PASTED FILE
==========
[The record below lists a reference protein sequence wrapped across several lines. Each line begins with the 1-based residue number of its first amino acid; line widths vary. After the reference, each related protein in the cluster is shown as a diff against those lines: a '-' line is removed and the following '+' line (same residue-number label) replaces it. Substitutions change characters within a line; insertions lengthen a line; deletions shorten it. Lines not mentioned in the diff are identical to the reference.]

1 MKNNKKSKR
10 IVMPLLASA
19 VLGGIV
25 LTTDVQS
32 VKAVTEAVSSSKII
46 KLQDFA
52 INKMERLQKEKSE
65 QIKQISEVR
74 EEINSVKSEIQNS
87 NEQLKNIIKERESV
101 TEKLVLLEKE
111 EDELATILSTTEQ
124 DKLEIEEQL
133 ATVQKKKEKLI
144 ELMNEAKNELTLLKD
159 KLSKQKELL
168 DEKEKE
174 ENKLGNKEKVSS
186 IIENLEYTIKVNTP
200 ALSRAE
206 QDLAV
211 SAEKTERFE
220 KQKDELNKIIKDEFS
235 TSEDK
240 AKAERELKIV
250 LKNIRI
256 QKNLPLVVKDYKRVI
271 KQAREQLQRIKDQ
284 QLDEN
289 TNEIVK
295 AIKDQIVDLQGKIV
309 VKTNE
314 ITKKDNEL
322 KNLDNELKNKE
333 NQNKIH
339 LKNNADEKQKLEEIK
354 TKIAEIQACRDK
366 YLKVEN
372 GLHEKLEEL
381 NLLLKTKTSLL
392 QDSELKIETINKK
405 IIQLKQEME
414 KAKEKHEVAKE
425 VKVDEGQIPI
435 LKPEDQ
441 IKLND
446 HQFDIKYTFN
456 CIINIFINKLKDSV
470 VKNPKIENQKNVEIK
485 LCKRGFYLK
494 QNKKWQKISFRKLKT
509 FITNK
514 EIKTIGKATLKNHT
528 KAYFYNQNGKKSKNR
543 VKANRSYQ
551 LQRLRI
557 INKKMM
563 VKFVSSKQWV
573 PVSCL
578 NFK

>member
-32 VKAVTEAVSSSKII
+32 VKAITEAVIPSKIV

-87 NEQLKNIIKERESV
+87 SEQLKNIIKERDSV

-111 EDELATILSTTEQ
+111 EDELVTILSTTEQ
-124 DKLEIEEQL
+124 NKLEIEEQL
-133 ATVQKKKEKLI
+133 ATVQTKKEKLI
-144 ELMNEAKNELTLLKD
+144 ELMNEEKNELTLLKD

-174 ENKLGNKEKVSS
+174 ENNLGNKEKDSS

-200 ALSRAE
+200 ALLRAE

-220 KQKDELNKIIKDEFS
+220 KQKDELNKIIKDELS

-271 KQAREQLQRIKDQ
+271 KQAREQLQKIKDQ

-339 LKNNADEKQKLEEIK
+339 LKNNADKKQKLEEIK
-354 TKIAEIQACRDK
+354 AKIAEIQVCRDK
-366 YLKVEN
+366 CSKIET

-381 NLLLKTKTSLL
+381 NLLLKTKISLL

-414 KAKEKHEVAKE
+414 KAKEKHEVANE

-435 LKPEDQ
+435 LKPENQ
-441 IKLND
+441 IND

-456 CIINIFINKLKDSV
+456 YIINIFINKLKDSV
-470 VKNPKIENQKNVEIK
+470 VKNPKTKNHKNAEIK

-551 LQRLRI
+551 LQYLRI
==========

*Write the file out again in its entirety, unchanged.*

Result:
[The record below lists a reference protein sequence wrapped across several lines. Each line begins with the 1-based residue number of its first amino acid; line widths vary. After the reference, each related protein in the cluster is shown as a diff against those lines: a '-' line is removed and the following '+' line (same residue-number label) replaces it. Substitutions change characters within a line; insertions lengthen a line; deletions shorten it. Lines not mentioned in the diff are identical to the reference.]

1 MKNNKKSKR
10 IVMPLLASA
19 VLGGIV
25 LTTDVQS
32 VKAVTEAVSSSKII
46 KLQDFA
52 INKMERLQKEKSE
65 QIKQISEVR
74 EEINSVKSEIQNS
87 NEQLKNIIKERESV
101 TEKLVLLEKE
111 EDELATILSTTEQ
124 DKLEIEEQL
133 ATVQKKKEKLI
144 ELMNEAKNELTLLKD
159 KLSKQKELL
168 DEKEKE
174 ENKLGNKEKVSS
186 IIENLEYTIKVNTP
200 ALSRAE
206 QDLAV
211 SAEKTERFE
220 KQKDELNKIIKDEFS
235 TSEDK
240 AKAERELKIV
250 LKNIRI
256 QKNLPLVVKDYKRVI
271 KQAREQLQRIKDQ
284 QLDEN
289 TNEIVK
295 AIKDQIVDLQGKIV
309 VKTNE
314 ITKKDNEL
322 KNLDNELKNKE
333 NQNKIH
339 LKNNADEKQKLEEIK
354 TKIAEIQACRDK
366 YLKVEN
372 GLHEKLEEL
381 NLLLKTKTSLL
392 QDSELKIETINKK
405 IIQLKQEME
414 KAKEKHEVAKE
425 VKVDEGQIPI
435 LKPEDQ
441 IKLND
446 HQFDIKYTFN
456 CIINIFINKLKDSV
470 VKNPKIENQKNVEIK
485 LCKRGFYLK
494 QNKKWQKISFRKLKT
509 FITNK
514 EIKTIGKATLKNHT
528 KAYFYNQNGKKSKNR
543 VKANRSYQ
551 LQRLRI
557 INKKMM
563 VKFVSSKQWV
573 PVSCL
578 NFK

>member
-32 VKAVTEAVSSSKII
+32 VKAITEAVIPSKIV

-87 NEQLKNIIKERESV
+87 SEQLKNIIKERDSV

-111 EDELATILSTTEQ
+111 EDELVTILSTTEQ
-124 DKLEIEEQL
+124 NKLEIEEQL
-133 ATVQKKKEKLI
+133 ATVQTKKEKLI
-144 ELMNEAKNELTLLKD
+144 ELMNEEKNELTLLKD

-174 ENKLGNKEKVSS
+174 ENNLGNKEKDSS

-200 ALSRAE
+200 ALLRAE

-220 KQKDELNKIIKDEFS
+220 KQKDELNKIIKDELS

-271 KQAREQLQRIKDQ
+271 KQAREQLQKIKDQ

-339 LKNNADEKQKLEEIK
+339 LKNNADKKQKLEEIK
-354 TKIAEIQACRDK
+354 AKIAEIQVCRDK
-366 YLKVEN
+366 CSKIET

-381 NLLLKTKTSLL
+381 NLLLKTKISLL

-414 KAKEKHEVAKE
+414 KAKEKHEVANE

-435 LKPEDQ
+435 LKPENQ
-441 IKLND
+441 IND

-456 CIINIFINKLKDSV
+456 YIINIFINKLKDSV
-470 VKNPKIENQKNVEIK
+470 VKNPKTKNHKNAEIK

-551 LQRLRI
+551 LQYLRI